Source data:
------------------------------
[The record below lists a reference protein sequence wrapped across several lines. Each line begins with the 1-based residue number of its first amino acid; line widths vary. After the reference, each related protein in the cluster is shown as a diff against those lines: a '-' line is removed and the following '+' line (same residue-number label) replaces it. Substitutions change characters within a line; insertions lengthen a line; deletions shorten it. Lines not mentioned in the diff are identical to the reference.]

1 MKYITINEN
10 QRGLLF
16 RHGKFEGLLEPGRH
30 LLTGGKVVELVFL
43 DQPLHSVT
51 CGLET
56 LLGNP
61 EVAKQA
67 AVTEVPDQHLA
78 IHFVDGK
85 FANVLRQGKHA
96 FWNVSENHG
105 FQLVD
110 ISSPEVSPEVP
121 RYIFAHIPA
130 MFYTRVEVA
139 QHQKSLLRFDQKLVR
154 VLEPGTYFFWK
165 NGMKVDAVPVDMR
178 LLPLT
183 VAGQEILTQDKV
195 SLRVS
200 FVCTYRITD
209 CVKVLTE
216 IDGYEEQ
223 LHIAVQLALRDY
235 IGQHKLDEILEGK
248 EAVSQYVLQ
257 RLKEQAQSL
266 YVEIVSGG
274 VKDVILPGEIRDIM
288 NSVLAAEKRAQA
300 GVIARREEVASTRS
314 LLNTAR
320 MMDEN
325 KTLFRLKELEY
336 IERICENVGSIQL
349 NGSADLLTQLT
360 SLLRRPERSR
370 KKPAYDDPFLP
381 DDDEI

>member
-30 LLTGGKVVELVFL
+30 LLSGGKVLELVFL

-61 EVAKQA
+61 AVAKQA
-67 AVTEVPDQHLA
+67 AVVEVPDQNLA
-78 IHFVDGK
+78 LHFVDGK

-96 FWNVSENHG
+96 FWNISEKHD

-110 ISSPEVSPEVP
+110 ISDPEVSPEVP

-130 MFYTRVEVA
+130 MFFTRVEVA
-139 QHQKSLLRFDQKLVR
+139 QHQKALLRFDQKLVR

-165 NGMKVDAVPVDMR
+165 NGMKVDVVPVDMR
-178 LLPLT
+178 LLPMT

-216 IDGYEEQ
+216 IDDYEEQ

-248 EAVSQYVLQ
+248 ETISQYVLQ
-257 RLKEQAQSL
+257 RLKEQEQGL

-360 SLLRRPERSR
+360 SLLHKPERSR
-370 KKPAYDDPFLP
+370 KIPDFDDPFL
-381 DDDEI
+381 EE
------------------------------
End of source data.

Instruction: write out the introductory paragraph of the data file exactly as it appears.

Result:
[The record below lists a reference protein sequence wrapped across several lines. Each line begins with the 1-based residue number of its first amino acid; line widths vary. After the reference, each related protein in the cluster is shown as a diff against those lines: a '-' line is removed and the following '+' line (same residue-number label) replaces it. Substitutions change characters within a line; insertions lengthen a line; deletions shorten it. Lines not mentioned in the diff are identical to the reference.]